We missed this earlier: The Kerala High Court dismissed a review petition filed by Google Incorporation to expunge certain observations made in the HC’s verdict regarding the publication of judgments online and the right to be forgotten.
The HC’s comments focused on two points:
- “Safe harbour principles available to [Google] as intermediaries cannot be a defence to honour the fundamental rights of citizens.”
- “Google can, with the aid of AI [Artificial Intelligence] tools, identify data [like judgements online] and remove it from online.”
Essentially, the court said that the right to be forgotten cannot be claimed in case of recent judgements. However, people have the right to ask for some information about them to be removed from the internet if it is old.
Recognising the right to be forgotten as a fundamental right, it said in the earlier judgement that Google cannot ignore these rights, and “that Google cannot claim itself as a mere intermediary.”
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What was Google’s contention?
Google in its plea said that the court made a mistake when it said that Google is not just a middleman (intermediary). Stating that this claim contradicted the court’s earlier observation which recognised Google as an intermediary, it asked that these statements be removed from the judgement.
In response to this, the court said, “We make it clear that such observation was made only with reference to the claim based on fundamental rights and not with reference to any normal activities of Google referable to Information Technology Act and the relevant Rules.”
Further, it pointed out that Rule 3(d) of the Information Technology (Intermediary Guidelines and Digital Media Ethics Code) Rules, 2021, requires intermediaries to remove content based on a court order.
“It is clear that our observations do not run contrary to the statutory scheme,” said the court.
Why does this matter?
Safe harbour laws have famously protected intermediaries and platforms from being held liable for third-party content. So, it is a matter of importance for companies that the High Court is directing platforms to take people’s fundamental rights into consideration. Last month, Minister of State for Information Technology Rajeev Chandrasekhar even raised questions on whether safe harbour should exist at all and if so, who should be entitled to it. Such thinking, be it by the legislature or the judiciary, also shifts the onus of protecting people’s rights onto companies rather than the government.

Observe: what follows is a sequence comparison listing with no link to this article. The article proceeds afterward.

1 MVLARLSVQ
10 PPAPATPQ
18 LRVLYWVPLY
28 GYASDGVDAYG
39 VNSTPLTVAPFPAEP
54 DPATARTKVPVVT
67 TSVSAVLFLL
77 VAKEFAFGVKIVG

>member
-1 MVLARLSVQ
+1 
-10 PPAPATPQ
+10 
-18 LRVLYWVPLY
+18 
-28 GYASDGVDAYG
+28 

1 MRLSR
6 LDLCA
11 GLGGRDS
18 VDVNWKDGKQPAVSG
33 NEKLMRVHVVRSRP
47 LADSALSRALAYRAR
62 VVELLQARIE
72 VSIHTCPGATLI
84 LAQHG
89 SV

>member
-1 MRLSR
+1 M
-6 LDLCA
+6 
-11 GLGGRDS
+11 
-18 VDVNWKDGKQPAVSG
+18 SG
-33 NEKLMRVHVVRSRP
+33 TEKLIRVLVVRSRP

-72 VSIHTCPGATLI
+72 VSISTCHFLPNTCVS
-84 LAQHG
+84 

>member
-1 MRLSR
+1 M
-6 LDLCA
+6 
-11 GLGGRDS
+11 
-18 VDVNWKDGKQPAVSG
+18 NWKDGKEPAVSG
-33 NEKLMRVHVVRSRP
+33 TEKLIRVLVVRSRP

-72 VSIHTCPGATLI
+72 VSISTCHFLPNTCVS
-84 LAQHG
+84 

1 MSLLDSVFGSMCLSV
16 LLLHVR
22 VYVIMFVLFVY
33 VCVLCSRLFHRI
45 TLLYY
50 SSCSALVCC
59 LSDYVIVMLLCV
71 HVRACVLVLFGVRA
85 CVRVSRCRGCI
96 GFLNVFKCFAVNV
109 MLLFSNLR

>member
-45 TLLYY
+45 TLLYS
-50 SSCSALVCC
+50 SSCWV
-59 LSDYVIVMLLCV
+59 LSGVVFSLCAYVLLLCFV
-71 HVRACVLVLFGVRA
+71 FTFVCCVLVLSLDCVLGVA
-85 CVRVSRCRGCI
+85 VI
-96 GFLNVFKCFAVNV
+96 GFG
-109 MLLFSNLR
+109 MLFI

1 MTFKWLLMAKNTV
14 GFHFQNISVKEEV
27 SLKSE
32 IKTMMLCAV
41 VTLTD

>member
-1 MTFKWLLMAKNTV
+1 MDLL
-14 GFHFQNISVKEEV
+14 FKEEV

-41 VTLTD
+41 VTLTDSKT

Use of AI tools was just a suggestion, says High Court
Regarding the idea that Google use AI tools to identify and locate data, the court said it was
only a suggestion and in no way binding on Google.
“These are all matters which will have to be decided in future in the absence of any legislation, in appropriate litigation,” said the court before disposing of the plea.
Kerala High Court’s earlier moves to protect privacy
A day before the abovementioned incident came to the surface, the High Court issued a data privacy notice stating guidelines when collecting or holding personal data of individuals like name, house name, etc. According to Live Law, the data will be used for the “administration of justice” in a fair manner that goes with the directives from the High Court and the Supreme Court of India.
It also established a grievance redressal mechanism for complaints related to personal data. Like in the above case, the court said that the right to be forgotten cannot apply to current or recent proceedings in an open court justice system. However, it said it will allow deletion or erasure of data in appropriate cases. For family and matrimonial cases, the court said the registry would not publish any personal information in any form, if so requested by the parties.
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